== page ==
The Holy Martyrs Thyrsos, Leukios, and Kallinikos, suffered for Christ under Emperor Decius (249-251) at Caesarea in Bithynίa. When Saint Leukios reproached the prefect Cumbricius for his unjust persecution of Christians, he was tortured and then executed.
Saint Thyrsos, who was still a catechumen, was nonetheless eager for martyrdom. He was sentenced to cruel tortures after refusing to offer sacrifice to the idols. Citing the words of the Prophet Jeremiah (2:27), he ridiculed those who worshiped idols made of wood and stone.
The Saint’s arms and legs were pulled out of their sockets, his eyes were plucked out, and his teeth were smashed with a hammer. He was taken to a heathen temple, where, by his prayers, he toppled a statue of Apollo. Cumbricius was outraged by this, and he ordered even greater torments be devised for the athlete of Christ. Saint Thyrsos endured them all, then died after making the Sign of the Cross. The pagan priest Kallinikos, after witnessing the bravery of Saint Thyrsos and the miracle he performed, believed in Christ and boldly confessed the true Faith, for which he was beheaded.
Of these, the Martyrs who were from Asia Minor contested for piety’s sake during the reign of Decius, in 250. Saint Leucius, seeing the slaughter of the Christians, reproached the Governor Cumbricius, for which he was hung up, harrowed mercilessly on his sides, then beheaded. For boldly professing himself a Christian and rebuking the Governor for worshipping stocks and stones as gods, Saint Thyrsus, after many horrible tortures, was sentenced to be sawn asunder, but the saw would not cut, and became so heavy in the executioners’ hands that they could not move it; Saint Thyrsus then gave up his spirit, at Apollonia in the Hellespont. Saint Callinicus a priest of the idols, was converted through the martyrdom and miracles of Saint Thyrsus, and was beheaded.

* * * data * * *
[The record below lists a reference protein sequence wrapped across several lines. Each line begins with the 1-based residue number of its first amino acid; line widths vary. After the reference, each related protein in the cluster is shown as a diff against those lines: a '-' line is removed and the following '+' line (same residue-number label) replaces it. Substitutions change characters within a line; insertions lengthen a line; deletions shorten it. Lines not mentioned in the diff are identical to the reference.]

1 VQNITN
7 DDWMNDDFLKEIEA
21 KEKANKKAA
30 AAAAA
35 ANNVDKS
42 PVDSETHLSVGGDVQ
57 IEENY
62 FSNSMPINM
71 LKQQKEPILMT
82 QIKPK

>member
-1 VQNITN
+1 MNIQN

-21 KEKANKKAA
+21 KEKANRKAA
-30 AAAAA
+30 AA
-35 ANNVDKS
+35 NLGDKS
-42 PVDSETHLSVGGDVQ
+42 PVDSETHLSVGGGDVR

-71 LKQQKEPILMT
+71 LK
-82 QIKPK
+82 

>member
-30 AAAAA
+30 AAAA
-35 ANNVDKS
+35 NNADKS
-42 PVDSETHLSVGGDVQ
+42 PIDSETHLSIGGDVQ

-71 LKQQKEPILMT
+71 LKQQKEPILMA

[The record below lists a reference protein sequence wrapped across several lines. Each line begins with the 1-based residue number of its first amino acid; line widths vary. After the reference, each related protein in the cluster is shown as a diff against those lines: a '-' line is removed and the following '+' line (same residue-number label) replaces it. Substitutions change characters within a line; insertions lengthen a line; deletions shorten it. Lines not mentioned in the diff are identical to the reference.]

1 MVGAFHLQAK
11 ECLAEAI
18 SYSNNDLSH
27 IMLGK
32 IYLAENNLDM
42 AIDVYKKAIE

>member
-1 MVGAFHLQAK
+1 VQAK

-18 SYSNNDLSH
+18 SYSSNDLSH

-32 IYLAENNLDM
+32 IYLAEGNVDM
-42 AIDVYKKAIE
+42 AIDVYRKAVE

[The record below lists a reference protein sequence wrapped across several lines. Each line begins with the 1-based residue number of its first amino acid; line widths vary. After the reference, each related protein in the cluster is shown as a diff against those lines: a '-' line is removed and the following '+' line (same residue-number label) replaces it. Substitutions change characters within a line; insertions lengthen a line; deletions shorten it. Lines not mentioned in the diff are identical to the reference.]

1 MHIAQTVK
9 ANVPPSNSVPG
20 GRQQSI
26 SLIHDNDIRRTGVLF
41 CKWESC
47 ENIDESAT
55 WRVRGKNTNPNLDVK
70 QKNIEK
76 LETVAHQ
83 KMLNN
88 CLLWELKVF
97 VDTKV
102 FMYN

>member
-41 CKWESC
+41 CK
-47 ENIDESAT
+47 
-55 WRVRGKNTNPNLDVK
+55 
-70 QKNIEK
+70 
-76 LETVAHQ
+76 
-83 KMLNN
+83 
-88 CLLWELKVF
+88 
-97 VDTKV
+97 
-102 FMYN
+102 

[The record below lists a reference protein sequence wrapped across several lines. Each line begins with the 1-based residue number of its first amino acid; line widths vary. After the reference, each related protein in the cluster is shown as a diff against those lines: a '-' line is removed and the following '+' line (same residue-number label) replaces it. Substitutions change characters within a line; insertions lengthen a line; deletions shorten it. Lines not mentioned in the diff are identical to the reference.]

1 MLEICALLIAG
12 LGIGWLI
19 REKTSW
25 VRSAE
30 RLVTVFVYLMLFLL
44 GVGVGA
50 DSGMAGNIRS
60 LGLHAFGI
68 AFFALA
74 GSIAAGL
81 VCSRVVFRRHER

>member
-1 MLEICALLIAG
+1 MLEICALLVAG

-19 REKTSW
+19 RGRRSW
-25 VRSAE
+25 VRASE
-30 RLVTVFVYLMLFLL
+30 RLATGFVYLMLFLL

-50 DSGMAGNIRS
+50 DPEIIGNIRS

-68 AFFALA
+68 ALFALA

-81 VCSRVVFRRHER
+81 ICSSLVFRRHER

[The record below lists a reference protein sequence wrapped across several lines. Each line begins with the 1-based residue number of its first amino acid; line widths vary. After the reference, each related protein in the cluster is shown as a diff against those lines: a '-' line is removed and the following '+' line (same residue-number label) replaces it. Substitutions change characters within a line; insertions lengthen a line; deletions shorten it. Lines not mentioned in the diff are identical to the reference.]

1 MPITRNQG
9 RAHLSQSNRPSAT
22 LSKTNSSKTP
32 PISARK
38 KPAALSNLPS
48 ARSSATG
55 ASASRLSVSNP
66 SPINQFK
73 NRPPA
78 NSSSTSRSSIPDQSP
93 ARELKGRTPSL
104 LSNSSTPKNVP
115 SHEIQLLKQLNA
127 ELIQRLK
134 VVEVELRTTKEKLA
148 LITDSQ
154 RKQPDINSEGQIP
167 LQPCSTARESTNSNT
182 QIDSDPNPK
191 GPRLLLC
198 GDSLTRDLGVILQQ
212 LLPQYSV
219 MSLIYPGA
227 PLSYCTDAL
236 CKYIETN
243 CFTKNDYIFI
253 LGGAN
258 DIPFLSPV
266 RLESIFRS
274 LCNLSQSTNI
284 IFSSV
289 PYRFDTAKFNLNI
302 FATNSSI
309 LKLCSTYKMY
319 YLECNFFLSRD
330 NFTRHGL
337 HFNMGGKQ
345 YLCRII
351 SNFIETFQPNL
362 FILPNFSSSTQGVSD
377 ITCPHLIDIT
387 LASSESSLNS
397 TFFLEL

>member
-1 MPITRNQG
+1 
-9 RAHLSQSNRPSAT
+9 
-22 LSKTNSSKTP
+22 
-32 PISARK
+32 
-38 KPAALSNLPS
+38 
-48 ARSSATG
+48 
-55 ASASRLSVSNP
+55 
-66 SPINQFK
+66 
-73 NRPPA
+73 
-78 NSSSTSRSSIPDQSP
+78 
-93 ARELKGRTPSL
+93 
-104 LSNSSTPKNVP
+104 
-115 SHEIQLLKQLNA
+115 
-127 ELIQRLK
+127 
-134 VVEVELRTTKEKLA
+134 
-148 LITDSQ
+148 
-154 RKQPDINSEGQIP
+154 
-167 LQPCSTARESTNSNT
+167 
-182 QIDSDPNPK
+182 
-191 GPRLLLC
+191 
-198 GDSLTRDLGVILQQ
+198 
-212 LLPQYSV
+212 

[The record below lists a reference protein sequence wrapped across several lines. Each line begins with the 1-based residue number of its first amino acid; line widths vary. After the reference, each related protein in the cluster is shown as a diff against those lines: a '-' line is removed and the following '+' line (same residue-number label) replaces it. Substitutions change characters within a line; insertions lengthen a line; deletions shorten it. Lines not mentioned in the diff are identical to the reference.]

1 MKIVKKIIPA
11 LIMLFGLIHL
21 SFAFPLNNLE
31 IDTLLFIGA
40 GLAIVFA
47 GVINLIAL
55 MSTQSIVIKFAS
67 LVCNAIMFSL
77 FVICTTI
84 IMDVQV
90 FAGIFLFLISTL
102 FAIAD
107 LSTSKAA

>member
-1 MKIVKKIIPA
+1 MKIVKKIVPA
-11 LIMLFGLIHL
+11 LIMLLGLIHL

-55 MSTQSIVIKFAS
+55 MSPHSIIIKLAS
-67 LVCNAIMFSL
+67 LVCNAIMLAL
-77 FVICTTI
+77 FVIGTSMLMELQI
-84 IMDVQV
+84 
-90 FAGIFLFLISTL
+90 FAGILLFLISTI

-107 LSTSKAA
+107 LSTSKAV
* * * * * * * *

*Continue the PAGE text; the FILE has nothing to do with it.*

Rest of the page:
During the reign of Diocletian (284-305), the Governor of Antinoe in the Thebaid of Upper Egypt was Arian, a fierce persecutor who had sent many Christians to a violent death, among them Saints Timothy and Maura (see May 3) and Saint Sabine (Mar. 16). When he had imprisoned Christians for their confession of faith, one of them, named Apollonius, a reader of the Church, lost his courage at the sight of the instruments of torture, and thought how he might escape torments without denying Christ. He gave money to Philemon a flute-player and a pagan, that he might put on Apollonius’ clothes and offer sacrifice before Arian, so that all would think Apollonius to have done the Governor’s will, and he might be released.